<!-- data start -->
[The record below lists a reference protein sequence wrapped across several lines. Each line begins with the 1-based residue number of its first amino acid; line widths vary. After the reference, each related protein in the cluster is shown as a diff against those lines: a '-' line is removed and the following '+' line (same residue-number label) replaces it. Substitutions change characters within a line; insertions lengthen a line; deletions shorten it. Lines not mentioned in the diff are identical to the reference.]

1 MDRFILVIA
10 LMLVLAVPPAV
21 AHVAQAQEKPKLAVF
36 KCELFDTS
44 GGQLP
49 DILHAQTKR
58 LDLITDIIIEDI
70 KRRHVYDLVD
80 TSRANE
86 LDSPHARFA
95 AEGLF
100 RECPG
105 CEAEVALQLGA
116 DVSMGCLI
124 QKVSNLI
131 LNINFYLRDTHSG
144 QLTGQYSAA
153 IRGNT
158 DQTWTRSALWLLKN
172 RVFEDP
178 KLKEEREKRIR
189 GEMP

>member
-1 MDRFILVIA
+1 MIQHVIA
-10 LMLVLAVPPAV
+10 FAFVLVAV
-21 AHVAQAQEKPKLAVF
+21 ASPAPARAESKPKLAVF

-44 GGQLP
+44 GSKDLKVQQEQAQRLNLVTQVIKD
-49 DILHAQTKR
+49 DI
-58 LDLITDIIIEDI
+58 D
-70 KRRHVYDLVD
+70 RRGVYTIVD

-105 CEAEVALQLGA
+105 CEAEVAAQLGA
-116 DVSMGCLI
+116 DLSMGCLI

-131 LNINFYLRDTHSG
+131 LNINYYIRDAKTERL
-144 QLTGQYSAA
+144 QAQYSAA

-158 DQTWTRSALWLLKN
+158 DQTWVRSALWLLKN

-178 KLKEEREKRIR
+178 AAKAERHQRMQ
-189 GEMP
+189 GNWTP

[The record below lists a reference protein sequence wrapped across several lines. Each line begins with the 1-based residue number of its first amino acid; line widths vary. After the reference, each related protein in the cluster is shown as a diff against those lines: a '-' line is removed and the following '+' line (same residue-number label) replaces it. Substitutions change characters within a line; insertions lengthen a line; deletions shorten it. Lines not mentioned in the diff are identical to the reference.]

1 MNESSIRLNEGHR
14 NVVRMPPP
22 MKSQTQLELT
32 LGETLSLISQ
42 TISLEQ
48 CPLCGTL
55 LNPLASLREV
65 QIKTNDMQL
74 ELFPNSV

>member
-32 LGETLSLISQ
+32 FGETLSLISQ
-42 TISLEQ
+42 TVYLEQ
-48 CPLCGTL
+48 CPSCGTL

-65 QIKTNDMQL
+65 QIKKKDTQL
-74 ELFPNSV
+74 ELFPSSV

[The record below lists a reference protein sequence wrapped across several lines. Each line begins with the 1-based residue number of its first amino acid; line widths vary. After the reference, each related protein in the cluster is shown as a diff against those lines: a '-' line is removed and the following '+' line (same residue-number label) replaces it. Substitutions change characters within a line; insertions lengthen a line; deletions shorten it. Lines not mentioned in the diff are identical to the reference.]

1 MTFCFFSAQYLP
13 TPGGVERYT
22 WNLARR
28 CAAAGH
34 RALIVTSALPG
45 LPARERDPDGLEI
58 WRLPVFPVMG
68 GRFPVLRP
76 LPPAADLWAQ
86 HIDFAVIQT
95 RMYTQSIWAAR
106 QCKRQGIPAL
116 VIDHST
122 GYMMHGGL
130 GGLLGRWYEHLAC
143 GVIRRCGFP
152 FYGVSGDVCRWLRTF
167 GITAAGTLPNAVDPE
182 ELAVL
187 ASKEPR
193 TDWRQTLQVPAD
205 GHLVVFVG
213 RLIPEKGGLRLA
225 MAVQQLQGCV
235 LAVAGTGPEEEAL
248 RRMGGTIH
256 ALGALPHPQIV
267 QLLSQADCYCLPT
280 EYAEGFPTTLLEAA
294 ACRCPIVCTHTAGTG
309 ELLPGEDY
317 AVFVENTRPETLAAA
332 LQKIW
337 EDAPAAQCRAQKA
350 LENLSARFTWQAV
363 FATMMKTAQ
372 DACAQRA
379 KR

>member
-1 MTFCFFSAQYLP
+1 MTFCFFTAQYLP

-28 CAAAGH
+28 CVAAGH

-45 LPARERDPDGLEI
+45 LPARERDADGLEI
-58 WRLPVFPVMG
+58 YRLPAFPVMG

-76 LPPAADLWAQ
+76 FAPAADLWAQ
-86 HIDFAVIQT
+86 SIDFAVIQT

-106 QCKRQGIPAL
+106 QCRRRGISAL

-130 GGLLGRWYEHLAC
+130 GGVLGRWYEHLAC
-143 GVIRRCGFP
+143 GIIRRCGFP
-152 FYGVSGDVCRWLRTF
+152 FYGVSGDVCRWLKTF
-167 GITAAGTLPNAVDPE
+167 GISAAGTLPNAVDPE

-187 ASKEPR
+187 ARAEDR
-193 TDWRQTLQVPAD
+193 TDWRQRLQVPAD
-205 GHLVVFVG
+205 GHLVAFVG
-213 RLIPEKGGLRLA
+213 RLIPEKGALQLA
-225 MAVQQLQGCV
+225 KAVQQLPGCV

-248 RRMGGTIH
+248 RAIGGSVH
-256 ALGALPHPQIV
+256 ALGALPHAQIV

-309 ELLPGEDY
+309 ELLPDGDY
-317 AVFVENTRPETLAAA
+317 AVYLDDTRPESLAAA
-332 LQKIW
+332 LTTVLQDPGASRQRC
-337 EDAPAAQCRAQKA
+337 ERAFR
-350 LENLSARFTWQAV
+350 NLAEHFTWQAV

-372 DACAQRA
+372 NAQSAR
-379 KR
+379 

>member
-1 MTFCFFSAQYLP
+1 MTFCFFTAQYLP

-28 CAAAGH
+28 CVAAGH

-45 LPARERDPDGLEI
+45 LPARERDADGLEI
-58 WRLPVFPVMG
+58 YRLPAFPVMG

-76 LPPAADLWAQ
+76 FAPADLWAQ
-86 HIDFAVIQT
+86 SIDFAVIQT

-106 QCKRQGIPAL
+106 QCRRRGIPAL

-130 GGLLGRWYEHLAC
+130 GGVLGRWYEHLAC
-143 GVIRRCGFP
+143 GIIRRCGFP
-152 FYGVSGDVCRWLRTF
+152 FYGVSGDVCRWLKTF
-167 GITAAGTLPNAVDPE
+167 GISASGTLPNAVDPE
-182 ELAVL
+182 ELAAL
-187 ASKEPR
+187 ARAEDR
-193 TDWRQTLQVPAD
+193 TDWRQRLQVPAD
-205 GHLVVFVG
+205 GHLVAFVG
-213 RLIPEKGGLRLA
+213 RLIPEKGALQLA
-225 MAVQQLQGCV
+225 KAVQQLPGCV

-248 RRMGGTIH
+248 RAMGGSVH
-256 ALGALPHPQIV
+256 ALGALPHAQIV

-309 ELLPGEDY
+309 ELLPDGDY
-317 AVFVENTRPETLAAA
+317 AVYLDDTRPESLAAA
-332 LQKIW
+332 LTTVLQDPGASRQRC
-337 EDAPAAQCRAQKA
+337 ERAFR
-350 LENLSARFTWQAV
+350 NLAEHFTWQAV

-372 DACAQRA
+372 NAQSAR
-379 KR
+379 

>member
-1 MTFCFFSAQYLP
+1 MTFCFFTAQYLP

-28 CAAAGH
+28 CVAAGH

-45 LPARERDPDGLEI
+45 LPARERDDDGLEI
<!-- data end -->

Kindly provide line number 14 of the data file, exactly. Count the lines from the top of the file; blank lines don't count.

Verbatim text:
105 CEAEVALQLGA